In the icy run up to the general election where little England provincialism is on steroids, where better to console oneself than in hyper-cosmopolitan Hackney and listen to the French/American supergroup L’Epee. These are formed from a collaboration between the French actress Emanuelle Seigneur and Anton Newcombe from the Brian Jonestown Massacre, together with the the husband and wife team of the Limiñanas. In a world in which much popular music is about the lumpen derring-do of council house dwellers and the pecking order thereof, how refreshing to immerse oneself instead in deep continental hauteur, a reverence of l’art pour l’art, and hear songs instead involving cannibalism, dreamy word pictures and various types of suggestive obsession.

However, it would be wrong to consider all this particularly innovative. The sound that is produced by the 8 people onstage has hints of a well worn lineage. There is the wall of sound indulgence that can be seen in the Velvet Underground (the crazier parts of Heroin and Sister Ray), there is the more melodically spartan and but still rhythmically hypnotic sounds of Joy Division. The drummer who bangs along with tom,snare and kick drum only, no cymbals, rides is definitely Moe Tucker redux. At times Seigneur comes across a little bit Nico, however she also comes across like the chanteuses of Ladytron. But for an actress, she is surprisingly un-divaish. No reminiscences of actorly shenanigans disrupt the performance on stage, nor anything particularly flamboyant or thespian beyond some muted overhead Bollywood hand movements during the more intense sections of the music.

L’Epee

The stage design was particularly good. The four members of the band from left to right, then an outer ring of the supplementary musicians, all next two standing lamps with a turkish looking metal lampshades around them. All of the songs were sung by Seigneur except for one where Newcombe took over. When he did, he put the guitar down and took microphone in hand. However, in doing so he spent the time crouching over the pedal board, seemingly searching for effects he was unable to find (for nothing really seemed to change the timbre of the singing voice). As a result, whatever emotion might have been chanelled into his vocal performance was instead mediated by the spectacle of him pouring over the pedalboard in forlorn split attention as he pondered the various tweaks unsuccessfully attempted.

Though definitely of a shoegazy style, the performers were not just characterized by introspective froideur. Flame-haired drummer Marie Limiñana seemed to be totally enjoying herself, smiling throughout, and every so often glancing at Seigneur who mirrored back with a look of fulfilled satisfaction only slightly less beaming than her bandmate’s. Her hirshute partner Lionel while not as radiant of face, nonetheless rocked away immersed in the music in a way that belied the streaks of grey now appearing in his plentiful beard.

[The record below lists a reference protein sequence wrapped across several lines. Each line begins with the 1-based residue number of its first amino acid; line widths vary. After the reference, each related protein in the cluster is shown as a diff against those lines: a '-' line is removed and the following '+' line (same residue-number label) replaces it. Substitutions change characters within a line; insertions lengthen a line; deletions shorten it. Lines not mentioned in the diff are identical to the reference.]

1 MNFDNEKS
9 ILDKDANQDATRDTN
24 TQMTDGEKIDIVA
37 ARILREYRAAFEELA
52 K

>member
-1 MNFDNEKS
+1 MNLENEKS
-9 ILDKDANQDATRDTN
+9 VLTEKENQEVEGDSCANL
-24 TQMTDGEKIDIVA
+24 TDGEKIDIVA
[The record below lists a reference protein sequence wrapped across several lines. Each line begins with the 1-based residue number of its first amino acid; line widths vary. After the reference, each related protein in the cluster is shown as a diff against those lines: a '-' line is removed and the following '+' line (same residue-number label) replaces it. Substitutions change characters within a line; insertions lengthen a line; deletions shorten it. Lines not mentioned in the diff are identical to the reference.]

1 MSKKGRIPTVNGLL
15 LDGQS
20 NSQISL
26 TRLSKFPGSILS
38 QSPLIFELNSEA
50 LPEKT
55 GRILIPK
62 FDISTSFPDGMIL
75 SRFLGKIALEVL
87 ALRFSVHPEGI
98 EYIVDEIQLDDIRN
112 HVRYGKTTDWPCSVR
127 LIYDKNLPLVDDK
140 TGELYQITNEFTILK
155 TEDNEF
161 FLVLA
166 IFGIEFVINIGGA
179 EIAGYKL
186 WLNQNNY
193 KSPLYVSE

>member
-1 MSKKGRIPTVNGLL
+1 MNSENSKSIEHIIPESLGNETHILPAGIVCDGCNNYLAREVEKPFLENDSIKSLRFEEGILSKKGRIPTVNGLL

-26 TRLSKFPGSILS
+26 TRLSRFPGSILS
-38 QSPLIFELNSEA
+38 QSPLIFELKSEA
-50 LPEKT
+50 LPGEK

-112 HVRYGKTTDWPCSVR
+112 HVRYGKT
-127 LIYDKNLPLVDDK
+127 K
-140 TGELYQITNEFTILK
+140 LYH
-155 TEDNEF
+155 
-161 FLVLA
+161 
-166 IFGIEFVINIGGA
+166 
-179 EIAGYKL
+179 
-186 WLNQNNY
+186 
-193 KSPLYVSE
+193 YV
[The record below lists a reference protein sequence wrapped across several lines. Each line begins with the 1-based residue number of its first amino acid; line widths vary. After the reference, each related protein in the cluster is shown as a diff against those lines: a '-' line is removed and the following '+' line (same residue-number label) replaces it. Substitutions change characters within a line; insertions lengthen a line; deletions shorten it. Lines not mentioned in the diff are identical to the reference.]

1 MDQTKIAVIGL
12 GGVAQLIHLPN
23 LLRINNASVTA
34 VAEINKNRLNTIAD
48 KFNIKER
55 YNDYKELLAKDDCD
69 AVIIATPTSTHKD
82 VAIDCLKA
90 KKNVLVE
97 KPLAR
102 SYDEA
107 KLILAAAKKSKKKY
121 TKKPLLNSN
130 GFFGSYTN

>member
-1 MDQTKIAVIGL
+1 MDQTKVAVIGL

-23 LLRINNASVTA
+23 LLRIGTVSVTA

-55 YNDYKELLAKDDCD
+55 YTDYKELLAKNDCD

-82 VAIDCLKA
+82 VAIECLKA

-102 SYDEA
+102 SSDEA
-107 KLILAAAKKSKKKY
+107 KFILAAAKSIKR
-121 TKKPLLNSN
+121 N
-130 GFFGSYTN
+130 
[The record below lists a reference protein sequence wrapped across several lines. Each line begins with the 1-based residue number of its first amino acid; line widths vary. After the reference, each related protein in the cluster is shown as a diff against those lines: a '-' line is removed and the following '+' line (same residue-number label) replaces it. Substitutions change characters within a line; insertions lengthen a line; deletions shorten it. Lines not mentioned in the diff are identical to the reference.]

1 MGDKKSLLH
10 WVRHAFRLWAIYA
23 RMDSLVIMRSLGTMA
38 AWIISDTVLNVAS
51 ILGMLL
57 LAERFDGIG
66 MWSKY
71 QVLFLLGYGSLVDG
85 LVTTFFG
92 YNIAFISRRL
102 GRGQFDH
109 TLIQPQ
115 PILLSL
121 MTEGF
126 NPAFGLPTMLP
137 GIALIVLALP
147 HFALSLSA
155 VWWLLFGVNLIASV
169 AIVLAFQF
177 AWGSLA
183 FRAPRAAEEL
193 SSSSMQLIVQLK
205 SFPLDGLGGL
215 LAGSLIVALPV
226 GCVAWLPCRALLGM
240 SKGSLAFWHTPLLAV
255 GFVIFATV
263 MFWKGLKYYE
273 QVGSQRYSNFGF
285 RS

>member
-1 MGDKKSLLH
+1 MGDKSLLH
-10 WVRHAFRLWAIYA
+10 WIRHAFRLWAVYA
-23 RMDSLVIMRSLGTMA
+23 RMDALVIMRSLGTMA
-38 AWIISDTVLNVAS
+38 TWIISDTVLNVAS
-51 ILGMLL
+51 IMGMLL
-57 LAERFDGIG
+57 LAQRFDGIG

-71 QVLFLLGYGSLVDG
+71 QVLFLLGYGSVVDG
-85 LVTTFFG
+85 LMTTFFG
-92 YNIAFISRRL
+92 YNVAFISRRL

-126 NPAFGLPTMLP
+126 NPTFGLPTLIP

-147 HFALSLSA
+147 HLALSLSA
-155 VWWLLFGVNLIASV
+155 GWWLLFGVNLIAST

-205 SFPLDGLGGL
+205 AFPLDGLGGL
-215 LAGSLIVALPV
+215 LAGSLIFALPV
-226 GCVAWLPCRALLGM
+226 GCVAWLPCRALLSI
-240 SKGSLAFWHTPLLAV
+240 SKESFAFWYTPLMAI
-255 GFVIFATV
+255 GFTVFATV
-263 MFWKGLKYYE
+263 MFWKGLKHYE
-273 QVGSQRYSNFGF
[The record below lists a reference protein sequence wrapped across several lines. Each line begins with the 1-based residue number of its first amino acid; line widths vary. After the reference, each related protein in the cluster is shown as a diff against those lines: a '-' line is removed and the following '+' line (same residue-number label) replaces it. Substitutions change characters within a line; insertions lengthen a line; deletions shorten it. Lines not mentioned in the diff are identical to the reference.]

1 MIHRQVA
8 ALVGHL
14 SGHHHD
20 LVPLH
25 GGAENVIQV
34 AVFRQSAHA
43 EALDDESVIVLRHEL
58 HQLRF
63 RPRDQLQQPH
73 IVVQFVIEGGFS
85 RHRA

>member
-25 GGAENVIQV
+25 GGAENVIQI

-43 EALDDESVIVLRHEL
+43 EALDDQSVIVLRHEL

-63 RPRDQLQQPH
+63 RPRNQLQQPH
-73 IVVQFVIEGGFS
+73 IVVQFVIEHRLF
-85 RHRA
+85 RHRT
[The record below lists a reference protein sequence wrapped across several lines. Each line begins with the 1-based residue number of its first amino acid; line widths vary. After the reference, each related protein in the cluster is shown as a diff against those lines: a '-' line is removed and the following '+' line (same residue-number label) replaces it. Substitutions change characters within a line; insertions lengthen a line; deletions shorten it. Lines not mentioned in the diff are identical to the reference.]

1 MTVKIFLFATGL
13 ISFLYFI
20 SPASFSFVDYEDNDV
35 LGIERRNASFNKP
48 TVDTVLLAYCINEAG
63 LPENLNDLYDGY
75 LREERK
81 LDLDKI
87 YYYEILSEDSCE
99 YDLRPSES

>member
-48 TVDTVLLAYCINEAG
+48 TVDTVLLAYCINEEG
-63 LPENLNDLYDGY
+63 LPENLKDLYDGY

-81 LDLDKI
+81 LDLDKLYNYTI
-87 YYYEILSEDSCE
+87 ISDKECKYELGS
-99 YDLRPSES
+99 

The venue itself is odd. Cavernous and could-do-with-a-lick-of-paint in equal measure. However, it is laid out like an amphitheatre with concentric semicircles of stepped floor, meaning everyone sits on the floor as they watch the band. Normally in those gigs where seating is made inappropriate through the rhythmic ambitions of the band, the audience normally throws off its fetters and starts standing up in any case. In this case, though the music was involving and driving, only a very small group of hipsters at the front right edge of the stage took to dancing, and when they did so it was done with a kind of self-parodic gentility, as if “Dancing Queen” might have been playing.

Potentially the length of each concentric step might be the active ingredient which deterred anyone from getting up and dancing – and also the fact that the person in front was sitting of the edge of the one’s dancable area, making any collision between the foot of the upright person and the posterior of the recumbent person open to interpretations of over-energetic exhortation bordering on bullying.

The audience was resolutely middle aged. To glance across the audience was to see an infinite expanse of receding hairlines and bald pates. This is not surprising given Seigneur is in her fifties, Newcombe is in his forties and the Limiñanas look like they’ve been around a bit too. Still given the exposure they have been given on Radio 6 it was surprising the lack of young people. The band did perform excellently but the reception was not necessarily in proportion to the standard of performance. Shouting out “woaaah” while effectively sitting on the floor just doesn’t have the same force as it does when declaimed from a standing position among crowds of a similarly engaged throng.

L’Epee Leaving the Stage

From their very strong catalogue the highlights were “Dreams”, the super rhythmic “Last Picture Show” and the wonderful “Lou”. The set opened with “La Brigade Des Malefices” which set the tone for the evening with obscure spoken French namedropping some 70s period fantastical detective show (maybe like Randall and Hopkirk deceased).

Overall it was a thoroughly enjoyable gig and one of the best I have seen for a while.